I've just taken over a small business network with 2 Windows servers. SRV2 (Server 2008 R2) is primarily a data backup for SRV1 (Server 2003); they're both DNS servers as well.

Our primary LAN addresses are 10.x.x.x. The servers are also directly linked by Ethernet crossover cables, 2 NICs teamed to produce a 2Gbps connection; these connections are assigned 192.168.x.x addresses. The crosslink is for backup purposes; naturally I want LAN access to the servers to be by the 10.x.x.x addresses. That's worked fine up to today.

But this morning I replaced one of the two crossover cables between the servers, because I discovered it had two wires swapped. When I took over, the crosslink was barely active, and showed a speed of 1.1Gbps. With a new cable the link speed jumped to 2Gbps and became substantially more active.

The problem is: Now any DNS lookup of SRV2 returns the 192.x address instead of the 10.x address.

I've deleted the A records for SRV2 from both servers; they get recreated for 192.x, but not for 10.x. "Register this connection's addresses in DNS" is unchecked for the 192.x interface, checked for the 10.x interface. Nonetheless the 192.x address is what keeps showing up in the forward lookup tables.

What should I do to ensure that DNS serves the 10.x address for SRV2 instead of the 192.x address?

Updates: 1) SRV2 ran a backup of SRV1 last night; it looks like most (maybe all) of the traffic went across the 1Gbps 10.x interface.

2) I manually added A records for SRV2's 10.x address to both servers; they disappeared overnight. I suppose I should have set time-to-live on the Win2003 server, but that wasn't an option on the Win2008 server.

3) netstat -no shows no connections between the servers on the 10.x interfaces, only on 192.x.

4) I found this question: Windows DNS keeps re-registering deleted ip addresses which seems related, so I checked where my DNS servers were listening. SRV1 is listening on all interfaces - no surprise. But SRV2 doesn't even show the 10.x interface in DNS server properties; it only has the 192.x interface (and the associated link-local IPv6 address).

  • 1
    Could be the binding order? In the Network Adapters page on the Control panel, hit Alt if you don't see the menu bar, and select "Advanced". You can then reorder the adapters in order of priority. – Jim G. Sep 25 '14 at 22:55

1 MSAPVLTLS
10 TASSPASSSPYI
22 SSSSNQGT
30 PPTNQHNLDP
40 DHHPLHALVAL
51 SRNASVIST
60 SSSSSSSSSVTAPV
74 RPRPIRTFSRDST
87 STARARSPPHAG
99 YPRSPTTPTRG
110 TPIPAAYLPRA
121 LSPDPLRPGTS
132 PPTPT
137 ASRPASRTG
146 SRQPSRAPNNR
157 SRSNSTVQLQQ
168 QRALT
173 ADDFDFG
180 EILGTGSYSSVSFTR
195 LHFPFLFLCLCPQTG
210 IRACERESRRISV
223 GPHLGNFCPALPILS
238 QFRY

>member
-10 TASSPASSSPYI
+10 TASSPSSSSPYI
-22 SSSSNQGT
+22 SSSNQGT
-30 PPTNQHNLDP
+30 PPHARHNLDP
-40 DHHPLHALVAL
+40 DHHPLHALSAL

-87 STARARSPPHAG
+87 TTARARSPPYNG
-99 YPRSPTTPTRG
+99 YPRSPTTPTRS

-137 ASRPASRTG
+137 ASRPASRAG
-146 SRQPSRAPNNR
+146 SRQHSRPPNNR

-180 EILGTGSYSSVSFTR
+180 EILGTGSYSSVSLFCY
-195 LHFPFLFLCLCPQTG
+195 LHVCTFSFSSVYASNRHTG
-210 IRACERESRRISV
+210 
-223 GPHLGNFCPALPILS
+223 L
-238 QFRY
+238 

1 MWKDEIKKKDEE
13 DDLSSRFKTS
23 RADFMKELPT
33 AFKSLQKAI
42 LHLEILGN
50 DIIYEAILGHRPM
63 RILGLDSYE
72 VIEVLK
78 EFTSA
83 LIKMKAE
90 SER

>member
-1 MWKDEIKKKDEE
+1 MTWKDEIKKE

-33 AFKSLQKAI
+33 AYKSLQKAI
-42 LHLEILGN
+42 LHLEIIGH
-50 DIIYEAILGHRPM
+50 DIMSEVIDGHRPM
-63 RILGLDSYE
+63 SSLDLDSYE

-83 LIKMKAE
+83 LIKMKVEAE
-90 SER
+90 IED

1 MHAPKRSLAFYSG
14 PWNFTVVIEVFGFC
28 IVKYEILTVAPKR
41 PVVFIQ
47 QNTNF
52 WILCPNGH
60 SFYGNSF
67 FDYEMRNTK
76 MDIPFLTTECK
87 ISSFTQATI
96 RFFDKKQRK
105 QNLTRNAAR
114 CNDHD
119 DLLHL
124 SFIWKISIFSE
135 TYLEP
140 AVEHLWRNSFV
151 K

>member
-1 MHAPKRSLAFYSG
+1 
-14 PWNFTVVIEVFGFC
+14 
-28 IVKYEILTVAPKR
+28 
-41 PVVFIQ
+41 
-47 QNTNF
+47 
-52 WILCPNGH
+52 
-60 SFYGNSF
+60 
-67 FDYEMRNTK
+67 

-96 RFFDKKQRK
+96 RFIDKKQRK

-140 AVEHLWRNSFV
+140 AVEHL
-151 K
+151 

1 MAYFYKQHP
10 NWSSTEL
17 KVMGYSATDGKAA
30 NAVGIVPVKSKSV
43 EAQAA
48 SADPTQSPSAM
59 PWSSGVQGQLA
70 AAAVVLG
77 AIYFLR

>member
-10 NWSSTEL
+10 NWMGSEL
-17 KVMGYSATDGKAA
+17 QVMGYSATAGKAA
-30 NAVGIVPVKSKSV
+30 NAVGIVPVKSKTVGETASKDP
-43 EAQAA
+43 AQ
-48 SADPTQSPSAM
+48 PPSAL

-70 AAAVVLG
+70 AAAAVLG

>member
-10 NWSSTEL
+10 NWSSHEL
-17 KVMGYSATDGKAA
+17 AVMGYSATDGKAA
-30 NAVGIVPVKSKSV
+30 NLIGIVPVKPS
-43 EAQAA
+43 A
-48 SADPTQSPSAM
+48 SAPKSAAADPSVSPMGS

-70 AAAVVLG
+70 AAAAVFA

• I'll try this and see what happens. Both servers currently list the 192.x crossover at the top, and the 10.x LAN link below at least 1 "unused" interface. Should I change the priority of both servers, or just SRV2? And will this affect how much the servers make use of the crossover? – Jay Davidson Sep 26 '14 at 14:42

Make sure that the NICs do not autocreate records in DNS (Which they do by default). enter image description here


You want DNS for only the 10. addresses not the 192's.
Are the DNS zones Active Directory Integrated, if so these servers are also DC's?
Or are the DNS zones primary/secondary, and if so, which is primary and which is secondary?

What service pack are these 2008 R2 servers?
You may need this hotfix if it wasn't included in the service pack.
See http://support2.microsoft.com/kb/2386184

What is the output of:

Netsh int ipv4 show ipaddresses level=verbose

If the "skipassource" value for the 192's is not true invoke:

Netsh int ipv4 add address <Interface Name> <ip address> skipassource=true
  • Just to clarify: The 10.x and 192.x addresses are on separate physical NICs. Only the two servers have 192.x addresses assigned. DNS is AD-integrated. Both servers are DCs. SRV2 is Server 2008 R2 SP1. If I understand, the SkipAsSource flag blocks output on that IP unless an application specifically binds to it. That doesn't seem to fit this situation. I want the servers to use the 192.x interface at will between themselves; I simply don't want LAN workstations getting served the 192.x addresses (which they can't reach). – Jay Davidson Sep 26 '14 at 16:35
  • SkipAsSource controls the DNS registration. Checkbox may be the equivalent. If it is equivalent, NEITHER method prevents DNS registration without the hotfix. – Clayton Sep 26 '14 at 17:03

It looks like my question should have been "Why doesn't the 10.x address appear in DNS" instead of "Why does the 192.x address appear?" In the end, I was able to set the interfaces the DNS servers listened upon, as in the question I linked above.

Some combination of unplugging and replugging the crossover cables, restarting the DNS Server service on SRV2, and closing and reopening the DNS Manager program on SRV2 caused the properties for DNS Server to start showing both network interfaces, not just the 192.x one. I unselected the 192.x interface from the listening list for both SRV1 and SRV2 and now only their 10.x addresses appear. Why didn't the 10.x interface appear on SRV2 before? I still don't know.

(Now I'm trying to figure out how my Backup Exec setup is affected by all this, but that's outside the scope of this question.)

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